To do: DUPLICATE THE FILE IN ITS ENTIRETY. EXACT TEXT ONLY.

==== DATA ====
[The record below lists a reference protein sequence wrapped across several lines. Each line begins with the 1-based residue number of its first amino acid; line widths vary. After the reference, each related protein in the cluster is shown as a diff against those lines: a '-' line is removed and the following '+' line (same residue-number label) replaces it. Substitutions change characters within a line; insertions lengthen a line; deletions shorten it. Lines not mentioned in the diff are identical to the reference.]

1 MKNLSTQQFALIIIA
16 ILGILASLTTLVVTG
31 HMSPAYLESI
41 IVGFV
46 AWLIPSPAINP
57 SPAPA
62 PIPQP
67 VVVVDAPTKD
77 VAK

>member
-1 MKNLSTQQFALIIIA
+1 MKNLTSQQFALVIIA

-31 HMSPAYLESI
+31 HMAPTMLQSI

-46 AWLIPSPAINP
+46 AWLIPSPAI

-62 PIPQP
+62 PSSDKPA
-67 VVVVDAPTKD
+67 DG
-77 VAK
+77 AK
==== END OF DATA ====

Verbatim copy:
[The record below lists a reference protein sequence wrapped across several lines. Each line begins with the 1-based residue number of its first amino acid; line widths vary. After the reference, each related protein in the cluster is shown as a diff against those lines: a '-' line is removed and the following '+' line (same residue-number label) replaces it. Substitutions change characters within a line; insertions lengthen a line; deletions shorten it. Lines not mentioned in the diff are identical to the reference.]

1 MKNLSTQQFALIIIA
16 ILGILASLTTLVVTG
31 HMSPAYLESI
41 IVGFV
46 AWLIPSPAINP
57 SPAPA
62 PIPQP
67 VVVVDAPTKD
77 VAK

>member
-1 MKNLSTQQFALIIIA
+1 MKNLTSQQFALVIIA

-31 HMSPAYLESI
+31 HMAPTMLQSI

-46 AWLIPSPAINP
+46 AWLIPSPAI

-62 PIPQP
+62 PSSDKPA
-67 VVVVDAPTKD
+67 DG
-77 VAK
+77 AK